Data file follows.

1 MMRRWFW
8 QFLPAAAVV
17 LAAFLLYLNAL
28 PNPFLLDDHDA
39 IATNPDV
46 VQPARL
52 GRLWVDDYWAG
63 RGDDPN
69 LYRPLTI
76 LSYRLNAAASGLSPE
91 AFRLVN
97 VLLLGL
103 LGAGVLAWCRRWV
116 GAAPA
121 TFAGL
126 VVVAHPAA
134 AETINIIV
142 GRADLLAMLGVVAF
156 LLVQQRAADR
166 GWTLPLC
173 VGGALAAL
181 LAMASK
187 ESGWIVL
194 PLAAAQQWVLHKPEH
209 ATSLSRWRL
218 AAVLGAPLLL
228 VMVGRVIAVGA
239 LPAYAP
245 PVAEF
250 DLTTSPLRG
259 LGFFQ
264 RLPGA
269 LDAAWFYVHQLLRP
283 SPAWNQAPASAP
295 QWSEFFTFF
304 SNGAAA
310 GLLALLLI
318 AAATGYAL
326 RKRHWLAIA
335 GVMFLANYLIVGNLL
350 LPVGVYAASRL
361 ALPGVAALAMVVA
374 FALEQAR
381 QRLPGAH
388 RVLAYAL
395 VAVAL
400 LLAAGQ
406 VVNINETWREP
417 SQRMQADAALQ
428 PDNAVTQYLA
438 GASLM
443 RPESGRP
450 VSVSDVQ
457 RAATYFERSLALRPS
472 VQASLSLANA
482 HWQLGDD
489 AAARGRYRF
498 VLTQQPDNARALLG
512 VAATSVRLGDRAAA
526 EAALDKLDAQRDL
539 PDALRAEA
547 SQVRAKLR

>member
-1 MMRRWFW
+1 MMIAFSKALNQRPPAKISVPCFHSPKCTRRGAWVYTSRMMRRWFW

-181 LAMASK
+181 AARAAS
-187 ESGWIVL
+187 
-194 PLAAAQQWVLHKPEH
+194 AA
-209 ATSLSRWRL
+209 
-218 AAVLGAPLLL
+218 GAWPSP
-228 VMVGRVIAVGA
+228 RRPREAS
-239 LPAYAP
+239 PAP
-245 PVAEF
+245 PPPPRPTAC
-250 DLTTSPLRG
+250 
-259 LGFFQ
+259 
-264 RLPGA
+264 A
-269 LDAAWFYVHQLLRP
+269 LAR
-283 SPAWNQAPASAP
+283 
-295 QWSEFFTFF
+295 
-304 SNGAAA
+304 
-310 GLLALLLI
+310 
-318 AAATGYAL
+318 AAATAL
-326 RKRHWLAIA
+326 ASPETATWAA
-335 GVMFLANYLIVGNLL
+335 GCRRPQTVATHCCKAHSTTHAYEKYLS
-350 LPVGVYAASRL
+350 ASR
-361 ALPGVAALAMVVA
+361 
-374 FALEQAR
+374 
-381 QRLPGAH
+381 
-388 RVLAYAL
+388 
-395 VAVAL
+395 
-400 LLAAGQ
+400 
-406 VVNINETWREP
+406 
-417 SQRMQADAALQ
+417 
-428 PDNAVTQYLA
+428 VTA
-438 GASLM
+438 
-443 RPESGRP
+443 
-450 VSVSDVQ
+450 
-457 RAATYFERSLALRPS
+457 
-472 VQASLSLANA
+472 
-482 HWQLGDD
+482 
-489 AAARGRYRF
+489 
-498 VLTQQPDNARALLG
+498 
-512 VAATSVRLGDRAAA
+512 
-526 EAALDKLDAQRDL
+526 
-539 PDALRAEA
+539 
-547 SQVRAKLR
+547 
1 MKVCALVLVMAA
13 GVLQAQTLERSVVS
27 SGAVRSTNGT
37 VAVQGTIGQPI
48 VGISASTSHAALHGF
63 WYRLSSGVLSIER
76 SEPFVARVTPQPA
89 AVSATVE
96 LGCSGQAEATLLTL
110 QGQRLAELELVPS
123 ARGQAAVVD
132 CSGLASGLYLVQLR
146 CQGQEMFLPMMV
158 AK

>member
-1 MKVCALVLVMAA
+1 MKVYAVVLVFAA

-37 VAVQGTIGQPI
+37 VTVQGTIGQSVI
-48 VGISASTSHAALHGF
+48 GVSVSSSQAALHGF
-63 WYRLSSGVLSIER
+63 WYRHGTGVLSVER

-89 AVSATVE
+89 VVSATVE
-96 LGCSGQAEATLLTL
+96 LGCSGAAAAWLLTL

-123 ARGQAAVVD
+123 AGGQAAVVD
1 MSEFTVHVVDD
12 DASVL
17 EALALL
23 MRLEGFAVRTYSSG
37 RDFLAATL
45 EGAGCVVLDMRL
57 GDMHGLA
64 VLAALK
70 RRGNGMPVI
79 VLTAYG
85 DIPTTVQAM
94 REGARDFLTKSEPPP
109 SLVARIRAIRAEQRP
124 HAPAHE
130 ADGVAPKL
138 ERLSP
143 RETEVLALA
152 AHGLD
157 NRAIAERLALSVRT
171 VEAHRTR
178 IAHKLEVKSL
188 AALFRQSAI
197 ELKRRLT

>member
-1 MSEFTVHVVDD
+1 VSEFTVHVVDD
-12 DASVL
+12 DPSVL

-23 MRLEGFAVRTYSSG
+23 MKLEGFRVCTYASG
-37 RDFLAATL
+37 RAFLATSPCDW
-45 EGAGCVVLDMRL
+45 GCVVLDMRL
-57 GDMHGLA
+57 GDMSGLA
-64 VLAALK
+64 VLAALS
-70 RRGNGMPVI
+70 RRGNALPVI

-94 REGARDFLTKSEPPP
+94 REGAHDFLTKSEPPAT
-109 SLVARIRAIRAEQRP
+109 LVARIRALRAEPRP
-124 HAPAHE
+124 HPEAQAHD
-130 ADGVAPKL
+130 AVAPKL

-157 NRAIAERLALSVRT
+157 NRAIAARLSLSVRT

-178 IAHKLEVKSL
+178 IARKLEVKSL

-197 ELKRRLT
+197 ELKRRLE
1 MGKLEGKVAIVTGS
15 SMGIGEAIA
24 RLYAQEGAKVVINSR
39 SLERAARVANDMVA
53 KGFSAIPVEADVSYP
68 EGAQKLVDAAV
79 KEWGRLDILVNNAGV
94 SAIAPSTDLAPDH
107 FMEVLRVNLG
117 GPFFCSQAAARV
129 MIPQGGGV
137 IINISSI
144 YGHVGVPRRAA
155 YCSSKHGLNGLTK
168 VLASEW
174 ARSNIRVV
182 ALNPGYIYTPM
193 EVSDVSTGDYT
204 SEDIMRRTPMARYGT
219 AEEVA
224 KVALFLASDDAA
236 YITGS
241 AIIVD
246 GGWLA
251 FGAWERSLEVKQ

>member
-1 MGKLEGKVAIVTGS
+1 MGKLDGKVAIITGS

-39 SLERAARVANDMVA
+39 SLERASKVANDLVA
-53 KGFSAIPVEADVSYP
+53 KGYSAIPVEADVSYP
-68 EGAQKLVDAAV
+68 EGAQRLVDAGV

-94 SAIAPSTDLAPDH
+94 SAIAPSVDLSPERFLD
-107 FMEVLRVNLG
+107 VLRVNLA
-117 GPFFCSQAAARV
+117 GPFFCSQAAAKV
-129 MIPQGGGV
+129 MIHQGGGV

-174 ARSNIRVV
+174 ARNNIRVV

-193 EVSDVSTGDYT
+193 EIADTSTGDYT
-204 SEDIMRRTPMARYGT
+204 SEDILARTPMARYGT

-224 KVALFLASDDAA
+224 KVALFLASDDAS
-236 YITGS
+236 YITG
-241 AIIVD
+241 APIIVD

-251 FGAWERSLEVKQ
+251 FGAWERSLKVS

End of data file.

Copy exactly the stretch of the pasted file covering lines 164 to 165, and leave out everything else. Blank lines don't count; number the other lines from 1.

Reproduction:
+1 MKVYAVVLVFAA

-37 VAVQGTIGQPI